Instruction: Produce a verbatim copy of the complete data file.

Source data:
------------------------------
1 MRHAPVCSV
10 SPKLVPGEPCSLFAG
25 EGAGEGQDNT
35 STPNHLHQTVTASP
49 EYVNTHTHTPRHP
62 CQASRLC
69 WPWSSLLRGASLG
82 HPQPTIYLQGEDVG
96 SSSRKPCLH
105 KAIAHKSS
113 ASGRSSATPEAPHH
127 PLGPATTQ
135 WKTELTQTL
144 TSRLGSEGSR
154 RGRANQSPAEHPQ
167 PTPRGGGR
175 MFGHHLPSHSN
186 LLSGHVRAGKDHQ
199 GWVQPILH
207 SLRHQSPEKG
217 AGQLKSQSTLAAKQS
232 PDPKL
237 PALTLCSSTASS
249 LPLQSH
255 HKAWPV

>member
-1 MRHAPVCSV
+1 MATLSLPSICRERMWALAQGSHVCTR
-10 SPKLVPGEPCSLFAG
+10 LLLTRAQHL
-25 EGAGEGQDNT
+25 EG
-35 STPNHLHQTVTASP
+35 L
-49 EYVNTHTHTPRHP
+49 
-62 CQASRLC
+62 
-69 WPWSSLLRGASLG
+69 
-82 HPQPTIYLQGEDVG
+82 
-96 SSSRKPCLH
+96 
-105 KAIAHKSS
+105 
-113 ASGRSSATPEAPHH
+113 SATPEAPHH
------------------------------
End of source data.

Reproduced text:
1 MRHAPVCSV
10 SPKLVPGEPCSLFAG
25 EGAGEGQDNT
35 STPNHLHQTVTASP
49 EYVNTHTHTPRHP
62 CQASRLC
69 WPWSSLLRGASLG
82 HPQPTIYLQGEDVG
96 SSSRKPCLH
105 KAIAHKSS
113 ASGRSSATPEAPHH
127 PLGPATTQ
135 WKTELTQTL
144 TSRLGSEGSR
154 RGRANQSPAEHPQ
167 PTPRGGGR
175 MFGHHLPSHSN
186 LLSGHVRAGKDHQ
199 GWVQPILH
207 SLRHQSPEKG
217 AGQLKSQSTLAAKQS
232 PDPKL
237 PALTLCSSTASS
249 LPLQSH
255 HKAWPV

>member
-1 MRHAPVCSV
+1 MATLSLPSICRERMWALAQGSHVCTR
-10 SPKLVPGEPCSLFAG
+10 LLLTRAQHL
-25 EGAGEGQDNT
+25 EG
-35 STPNHLHQTVTASP
+35 L
-49 EYVNTHTHTPRHP
+49 
-62 CQASRLC
+62 
-69 WPWSSLLRGASLG
+69 
-82 HPQPTIYLQGEDVG
+82 
-96 SSSRKPCLH
+96 
-105 KAIAHKSS
+105 
-113 ASGRSSATPEAPHH
+113 SATPEAPHH